Archive for the ‘Black-Eyed Kids’ Category

New Vamps, New Reviews

Supernatural Tales #22 is now available for sale! Featuring new fiction from some very fine writers, including my bud Michael Kelly. It also includes a new Felix Renn story called “Midnight Blonde.” It’s got vampires! And blondes! Order it now!

Also, the website Speculating Canada has reviewed all three Felix Renn chapbooks. Derek Newman-Stille, who runs the site, writes some of the most intelligent, thoughtful reviews I’ve ever read. It really says something when the reviewer points out something in your work that you’ve never seen before. And he likes it, too, which is definitely a plus!

Here’s an excerpt from his review of “Temporary Monsters”:

“Rogers’ first book in the Felix Renn series is fundamentally about change and impermanence and that makes it an exciting beginning to a new set of books. There is nothing predictable and the reader, like the characters, are placed on uncertain, shaky ground and feel the need to read through the book to have some sense of permanence to grasp onto at the end.”

Read the full review

From his review of “The Ash Angels”:

“This novel is truly terrifying because it deals with the lack of control that comes with depression; the lack of agency and internal chaos that comes when one is submerged in one’s own shadows. These monsters, although external in the novel, are internal for many people and serve as a reminder of the lurking dangers within one’s own soul and the slight change that is needed to plunge a person into darkness.”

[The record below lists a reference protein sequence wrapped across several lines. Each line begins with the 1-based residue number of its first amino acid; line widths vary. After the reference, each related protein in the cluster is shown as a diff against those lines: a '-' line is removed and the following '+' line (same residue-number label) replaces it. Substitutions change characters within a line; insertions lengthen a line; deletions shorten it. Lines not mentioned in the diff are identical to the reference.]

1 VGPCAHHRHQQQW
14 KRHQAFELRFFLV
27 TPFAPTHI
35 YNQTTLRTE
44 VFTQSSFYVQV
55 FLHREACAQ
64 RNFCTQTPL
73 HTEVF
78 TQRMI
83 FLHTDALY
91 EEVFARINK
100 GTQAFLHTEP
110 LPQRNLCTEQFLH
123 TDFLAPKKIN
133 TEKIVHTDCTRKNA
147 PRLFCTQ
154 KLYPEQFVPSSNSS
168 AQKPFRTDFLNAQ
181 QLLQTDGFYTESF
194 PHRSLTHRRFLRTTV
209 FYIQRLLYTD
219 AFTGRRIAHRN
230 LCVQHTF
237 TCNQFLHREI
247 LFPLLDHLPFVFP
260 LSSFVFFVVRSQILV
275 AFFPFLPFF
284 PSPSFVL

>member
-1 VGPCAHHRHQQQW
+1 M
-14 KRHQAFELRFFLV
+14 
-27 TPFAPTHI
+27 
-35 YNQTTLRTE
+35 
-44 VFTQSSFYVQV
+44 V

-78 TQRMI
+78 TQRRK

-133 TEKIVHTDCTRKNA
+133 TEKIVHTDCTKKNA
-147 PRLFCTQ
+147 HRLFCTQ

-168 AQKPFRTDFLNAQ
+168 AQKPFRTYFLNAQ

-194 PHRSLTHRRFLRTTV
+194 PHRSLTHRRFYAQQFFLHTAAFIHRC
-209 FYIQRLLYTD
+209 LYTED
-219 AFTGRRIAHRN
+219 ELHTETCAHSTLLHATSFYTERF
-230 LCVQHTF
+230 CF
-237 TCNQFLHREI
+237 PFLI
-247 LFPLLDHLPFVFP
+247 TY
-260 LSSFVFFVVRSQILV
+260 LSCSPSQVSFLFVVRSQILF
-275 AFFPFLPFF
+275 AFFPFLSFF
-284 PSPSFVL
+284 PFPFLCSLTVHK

Read the full review

From his review of “Black-Eyed Kids”:

“Good horror takes the familiar and makes it strange and embodies lingering fears, and this is certainly horror of the best kind. Rogers takes the image of innocence in our society, the child, and makes it something that evokes horror. He takes us into a realm of fear where even the most innocuous and normal thing can be an object of utter difference. And, he knows enough about fear to present his audience with the idea that sometimes people would rather die than live in continuing, ever-present fear. Fear of things is scary, but Fear itself is a terror that cannot be escaped from.”